The Prisoner was, to overuse the word, an iconic ‘60s TV show. How do you get that ambience into an audio?
With the style of dialogue, with the performances and the soundscape. It feels right. And the music! I’m so excited about the music that Jamie Robertson has done for us. It is very much in the style of the original series. A real ‘big band’ sound crossed with a 1960s pop vibe with the occasional dash of ‘Bone’. The tunes are different. This isn’t the original series, of course. It isn’t episodes fitting into gaps, the way we do it with Doctor Who, so it felt wrong to me to have the same theme tune. It’s a theme tune that sits right with this reimagining. It is evocative of the original and, to me, feels like it could have been the original. I’ve had a number of people mistake it for the original, even though it’s a completely different set of notes. It just has that Prisoner edge and style.
Part of the imagery of the TV show was the setting of The Village, the gardens and the wonderful Italian style buildings of Portmeirion. How do you approach recapturing the setting?
That imagery is in the box set packaging. And characters refer to it in the script. Their references are slightly more extravagant. Naturally, they had to cheat with the location, to make it seem bigger than it actually was. We don’t have to worry about that on audio. We don’t have to use stock footage for the mountains and cheat the geography. I think I’ve populated it with a bit more 1960s stuff. There’s a reference to some plastic flowers and toy windmills, but we have the Green Dome and the Stone Boat, for example. The idea is for you to imagine it being in that classic setting.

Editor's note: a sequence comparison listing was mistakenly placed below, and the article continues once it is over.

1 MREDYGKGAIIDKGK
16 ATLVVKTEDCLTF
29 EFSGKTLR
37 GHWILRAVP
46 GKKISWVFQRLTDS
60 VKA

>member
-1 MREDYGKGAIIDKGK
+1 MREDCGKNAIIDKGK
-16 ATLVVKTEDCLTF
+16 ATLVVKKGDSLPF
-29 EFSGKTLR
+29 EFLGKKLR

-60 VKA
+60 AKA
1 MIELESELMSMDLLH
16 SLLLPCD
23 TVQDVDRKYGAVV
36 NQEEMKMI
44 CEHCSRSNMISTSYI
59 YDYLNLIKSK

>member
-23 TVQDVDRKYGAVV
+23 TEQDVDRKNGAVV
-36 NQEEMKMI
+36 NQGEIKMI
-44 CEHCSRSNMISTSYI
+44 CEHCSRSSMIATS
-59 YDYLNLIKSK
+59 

And will Rover be coming back?
You bet Rover will be back! Rover is a ‘she’ this time. Why not? It’s only a term of ‘affection’ from the powers at be, naturally. And there’s something a tiny bit different about her. She makes the same noises, plus something even more unnerving. I won’t spoil the surprise, though. See what you think.
You’ve announced the cast including (righty) a whole host of actors playing Number Two and Mark Elstob as Number Six; can you explain something of what you were looking for with each of these roles?
I’m very big on gut instinct. And all my Number Two actors are people who I had a gut instinct for. Could I imagine them sitting in that chair? Could I imagine them facing-off with Number Six? If I could, then I cast them. They’re all brilliant, actually, but I can reveal that the man I was thinking of right from the word go was Michael Cochrane. And he is amazing. He loved the original show, they all did. And John Standing actually worked with Patrick McGoohan on Danger Man, and on another project after The Prisoner.
And how did Mark Elstob get the lead part of Number Six?
I was considering all sorts of options and had a number of meetings. I was thinking of famous people… But then I realised that I didn’t want a well-known actor’s ‘persona’ to get in the way of McGoohan’s incredible creation. What I needed was someone who would give an entirely original performance that would be rooted in the role as created by McGoohan. I wrote it for Patrick McGoohan, so I wanted a strong leading man in the old-fashioned mould, for whom The Prisoner really meant something. I’d worked with Mark 20 years ago, thought he was superb and knew he was a Doctor Who fan. I chanced my arm that he would know The Prisoner too. I was right. And you know, his voice is not entirely unlike Patrick McGoohan’s. He says he’s channelling McGoohan, but actually, if you listen to his natural, speaking voice, it’s more or less there without even trying.